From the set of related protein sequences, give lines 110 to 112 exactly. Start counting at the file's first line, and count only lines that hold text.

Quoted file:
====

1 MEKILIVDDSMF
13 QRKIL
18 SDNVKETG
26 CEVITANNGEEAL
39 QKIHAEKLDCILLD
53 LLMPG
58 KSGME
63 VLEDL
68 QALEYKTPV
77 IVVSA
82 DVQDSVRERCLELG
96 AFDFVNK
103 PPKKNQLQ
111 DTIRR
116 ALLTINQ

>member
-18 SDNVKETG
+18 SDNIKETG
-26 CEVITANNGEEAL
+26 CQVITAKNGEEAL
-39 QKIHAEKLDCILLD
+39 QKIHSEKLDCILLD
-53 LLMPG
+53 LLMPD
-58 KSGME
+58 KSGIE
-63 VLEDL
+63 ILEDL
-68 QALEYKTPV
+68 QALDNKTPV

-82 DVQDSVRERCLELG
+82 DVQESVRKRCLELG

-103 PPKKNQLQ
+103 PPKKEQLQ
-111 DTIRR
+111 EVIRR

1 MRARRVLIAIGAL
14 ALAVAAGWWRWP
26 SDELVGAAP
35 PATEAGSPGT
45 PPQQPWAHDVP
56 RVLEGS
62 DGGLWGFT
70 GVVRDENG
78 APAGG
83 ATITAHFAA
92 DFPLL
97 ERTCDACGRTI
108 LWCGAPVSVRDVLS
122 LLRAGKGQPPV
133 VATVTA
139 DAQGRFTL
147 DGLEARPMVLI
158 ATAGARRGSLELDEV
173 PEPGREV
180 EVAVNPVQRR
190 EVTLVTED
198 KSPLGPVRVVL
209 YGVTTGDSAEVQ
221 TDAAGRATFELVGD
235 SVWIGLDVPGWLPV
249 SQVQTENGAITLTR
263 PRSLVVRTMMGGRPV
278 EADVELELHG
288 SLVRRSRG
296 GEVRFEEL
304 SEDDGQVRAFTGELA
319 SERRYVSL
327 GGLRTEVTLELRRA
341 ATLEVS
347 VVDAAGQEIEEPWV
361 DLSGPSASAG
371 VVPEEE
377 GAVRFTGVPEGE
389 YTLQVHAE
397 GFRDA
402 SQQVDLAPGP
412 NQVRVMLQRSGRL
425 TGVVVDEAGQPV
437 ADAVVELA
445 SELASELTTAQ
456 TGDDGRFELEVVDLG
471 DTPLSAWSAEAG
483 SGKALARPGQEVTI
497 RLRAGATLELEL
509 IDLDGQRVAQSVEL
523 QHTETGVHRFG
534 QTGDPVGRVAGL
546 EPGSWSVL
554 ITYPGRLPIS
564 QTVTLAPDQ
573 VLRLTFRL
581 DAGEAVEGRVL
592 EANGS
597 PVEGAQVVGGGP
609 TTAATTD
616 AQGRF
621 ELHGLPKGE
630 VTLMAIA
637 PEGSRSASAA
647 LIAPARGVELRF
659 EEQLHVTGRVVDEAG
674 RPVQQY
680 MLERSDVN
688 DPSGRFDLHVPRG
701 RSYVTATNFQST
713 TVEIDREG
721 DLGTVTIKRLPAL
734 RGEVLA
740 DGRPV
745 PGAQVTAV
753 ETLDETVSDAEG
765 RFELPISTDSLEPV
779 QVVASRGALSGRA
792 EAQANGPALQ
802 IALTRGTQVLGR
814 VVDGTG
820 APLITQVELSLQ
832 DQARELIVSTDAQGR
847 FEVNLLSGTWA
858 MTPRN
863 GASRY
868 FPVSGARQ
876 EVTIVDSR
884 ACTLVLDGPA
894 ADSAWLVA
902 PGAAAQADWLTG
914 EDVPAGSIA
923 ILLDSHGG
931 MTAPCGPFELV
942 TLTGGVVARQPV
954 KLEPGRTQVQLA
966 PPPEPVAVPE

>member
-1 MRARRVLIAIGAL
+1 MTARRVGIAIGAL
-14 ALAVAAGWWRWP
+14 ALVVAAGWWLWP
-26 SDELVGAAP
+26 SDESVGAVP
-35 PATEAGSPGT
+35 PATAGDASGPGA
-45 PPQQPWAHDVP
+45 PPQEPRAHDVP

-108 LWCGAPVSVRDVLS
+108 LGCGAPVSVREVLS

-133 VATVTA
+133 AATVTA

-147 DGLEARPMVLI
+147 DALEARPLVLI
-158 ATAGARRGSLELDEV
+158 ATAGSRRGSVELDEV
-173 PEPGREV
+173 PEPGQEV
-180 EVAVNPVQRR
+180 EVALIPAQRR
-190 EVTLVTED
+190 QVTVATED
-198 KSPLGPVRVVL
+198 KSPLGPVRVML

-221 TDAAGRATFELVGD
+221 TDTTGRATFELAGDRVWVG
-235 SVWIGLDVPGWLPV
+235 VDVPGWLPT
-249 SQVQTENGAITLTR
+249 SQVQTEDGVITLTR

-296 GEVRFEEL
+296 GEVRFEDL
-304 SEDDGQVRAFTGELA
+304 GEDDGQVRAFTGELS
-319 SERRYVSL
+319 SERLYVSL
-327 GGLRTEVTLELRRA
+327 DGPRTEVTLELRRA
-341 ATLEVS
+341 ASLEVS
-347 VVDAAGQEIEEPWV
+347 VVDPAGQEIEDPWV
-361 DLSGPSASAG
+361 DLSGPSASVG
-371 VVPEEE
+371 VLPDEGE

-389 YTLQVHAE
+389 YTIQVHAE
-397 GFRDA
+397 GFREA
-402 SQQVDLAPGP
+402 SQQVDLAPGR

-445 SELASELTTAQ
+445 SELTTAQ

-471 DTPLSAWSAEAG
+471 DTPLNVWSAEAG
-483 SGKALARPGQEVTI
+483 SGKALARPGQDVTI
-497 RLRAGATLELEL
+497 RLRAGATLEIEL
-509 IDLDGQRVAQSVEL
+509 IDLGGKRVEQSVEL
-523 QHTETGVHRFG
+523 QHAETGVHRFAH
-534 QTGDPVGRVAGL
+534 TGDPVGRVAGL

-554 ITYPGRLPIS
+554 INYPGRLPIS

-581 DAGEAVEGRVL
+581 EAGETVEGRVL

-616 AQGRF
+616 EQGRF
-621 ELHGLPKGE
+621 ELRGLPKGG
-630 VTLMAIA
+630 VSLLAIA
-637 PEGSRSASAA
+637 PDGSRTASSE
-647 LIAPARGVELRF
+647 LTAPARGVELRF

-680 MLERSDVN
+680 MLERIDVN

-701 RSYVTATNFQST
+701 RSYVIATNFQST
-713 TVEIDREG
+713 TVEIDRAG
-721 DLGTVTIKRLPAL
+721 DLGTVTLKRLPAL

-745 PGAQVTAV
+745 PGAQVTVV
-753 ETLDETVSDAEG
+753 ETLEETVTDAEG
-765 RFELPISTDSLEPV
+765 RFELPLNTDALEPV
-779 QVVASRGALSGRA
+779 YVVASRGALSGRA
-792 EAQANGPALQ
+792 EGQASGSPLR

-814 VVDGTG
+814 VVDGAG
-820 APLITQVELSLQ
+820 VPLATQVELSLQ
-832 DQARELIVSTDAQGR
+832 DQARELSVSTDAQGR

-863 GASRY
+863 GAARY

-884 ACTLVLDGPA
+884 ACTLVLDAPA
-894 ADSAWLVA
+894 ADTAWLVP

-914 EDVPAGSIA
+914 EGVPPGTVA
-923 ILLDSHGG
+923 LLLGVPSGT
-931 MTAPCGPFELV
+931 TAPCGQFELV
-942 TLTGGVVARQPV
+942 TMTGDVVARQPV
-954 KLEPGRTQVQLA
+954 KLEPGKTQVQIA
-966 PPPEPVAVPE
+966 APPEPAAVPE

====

740 DGRPV
745 PGAQVTAV
753 ETLDETVSDAEG